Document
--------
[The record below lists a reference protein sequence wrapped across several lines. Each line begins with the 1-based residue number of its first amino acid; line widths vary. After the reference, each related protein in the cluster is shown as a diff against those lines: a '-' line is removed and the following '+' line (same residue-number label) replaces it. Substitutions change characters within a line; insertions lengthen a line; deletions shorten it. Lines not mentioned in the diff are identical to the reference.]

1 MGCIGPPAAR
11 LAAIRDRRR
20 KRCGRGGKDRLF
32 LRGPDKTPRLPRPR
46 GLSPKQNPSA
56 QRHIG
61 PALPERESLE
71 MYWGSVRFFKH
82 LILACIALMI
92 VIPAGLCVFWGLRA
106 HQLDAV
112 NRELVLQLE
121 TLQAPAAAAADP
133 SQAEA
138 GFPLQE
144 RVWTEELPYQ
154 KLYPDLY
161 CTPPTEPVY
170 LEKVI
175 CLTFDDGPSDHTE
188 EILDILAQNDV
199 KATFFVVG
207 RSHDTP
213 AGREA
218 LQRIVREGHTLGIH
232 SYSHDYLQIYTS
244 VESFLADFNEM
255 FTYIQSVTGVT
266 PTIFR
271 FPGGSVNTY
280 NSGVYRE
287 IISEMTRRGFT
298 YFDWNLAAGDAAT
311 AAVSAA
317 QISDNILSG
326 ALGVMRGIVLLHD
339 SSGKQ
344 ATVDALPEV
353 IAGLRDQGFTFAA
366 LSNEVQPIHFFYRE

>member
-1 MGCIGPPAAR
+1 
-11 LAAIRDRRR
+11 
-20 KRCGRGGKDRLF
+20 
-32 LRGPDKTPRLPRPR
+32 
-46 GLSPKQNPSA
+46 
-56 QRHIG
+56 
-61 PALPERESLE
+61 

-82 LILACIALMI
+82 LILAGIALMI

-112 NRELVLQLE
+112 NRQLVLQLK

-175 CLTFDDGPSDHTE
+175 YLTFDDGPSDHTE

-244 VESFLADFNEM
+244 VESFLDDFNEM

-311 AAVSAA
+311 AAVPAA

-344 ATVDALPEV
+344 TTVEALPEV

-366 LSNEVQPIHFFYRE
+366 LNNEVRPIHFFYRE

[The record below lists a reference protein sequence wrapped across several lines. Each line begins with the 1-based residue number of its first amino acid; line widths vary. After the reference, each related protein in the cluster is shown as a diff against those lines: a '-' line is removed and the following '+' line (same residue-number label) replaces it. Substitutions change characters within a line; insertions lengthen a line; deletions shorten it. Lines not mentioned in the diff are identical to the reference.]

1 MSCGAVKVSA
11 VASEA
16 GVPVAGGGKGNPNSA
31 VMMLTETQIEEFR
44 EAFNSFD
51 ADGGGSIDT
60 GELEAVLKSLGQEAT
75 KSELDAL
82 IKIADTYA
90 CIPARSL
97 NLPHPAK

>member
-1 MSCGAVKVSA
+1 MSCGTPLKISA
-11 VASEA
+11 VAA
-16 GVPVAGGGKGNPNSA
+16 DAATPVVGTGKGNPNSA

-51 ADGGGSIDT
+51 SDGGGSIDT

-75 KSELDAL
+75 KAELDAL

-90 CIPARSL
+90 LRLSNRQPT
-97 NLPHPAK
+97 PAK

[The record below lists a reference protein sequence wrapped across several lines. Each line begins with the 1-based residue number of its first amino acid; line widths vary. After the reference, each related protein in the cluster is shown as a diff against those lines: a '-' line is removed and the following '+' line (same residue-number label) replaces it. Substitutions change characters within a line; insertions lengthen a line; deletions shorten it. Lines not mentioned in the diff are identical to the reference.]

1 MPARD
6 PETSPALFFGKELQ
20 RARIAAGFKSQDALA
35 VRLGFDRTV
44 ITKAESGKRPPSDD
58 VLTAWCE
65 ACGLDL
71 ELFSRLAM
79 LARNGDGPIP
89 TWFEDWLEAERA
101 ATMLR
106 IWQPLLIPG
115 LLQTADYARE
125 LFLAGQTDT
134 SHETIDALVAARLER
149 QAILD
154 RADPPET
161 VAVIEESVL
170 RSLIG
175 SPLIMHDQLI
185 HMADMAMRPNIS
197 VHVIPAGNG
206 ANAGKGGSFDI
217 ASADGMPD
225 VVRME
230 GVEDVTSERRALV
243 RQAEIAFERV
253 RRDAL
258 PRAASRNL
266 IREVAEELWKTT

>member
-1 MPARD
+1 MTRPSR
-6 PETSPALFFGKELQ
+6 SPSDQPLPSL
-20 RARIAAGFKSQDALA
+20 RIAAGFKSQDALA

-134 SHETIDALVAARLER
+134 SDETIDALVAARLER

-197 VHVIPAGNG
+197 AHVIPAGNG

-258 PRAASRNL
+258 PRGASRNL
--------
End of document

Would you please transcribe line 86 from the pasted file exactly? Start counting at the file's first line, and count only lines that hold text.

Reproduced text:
-11 VASEA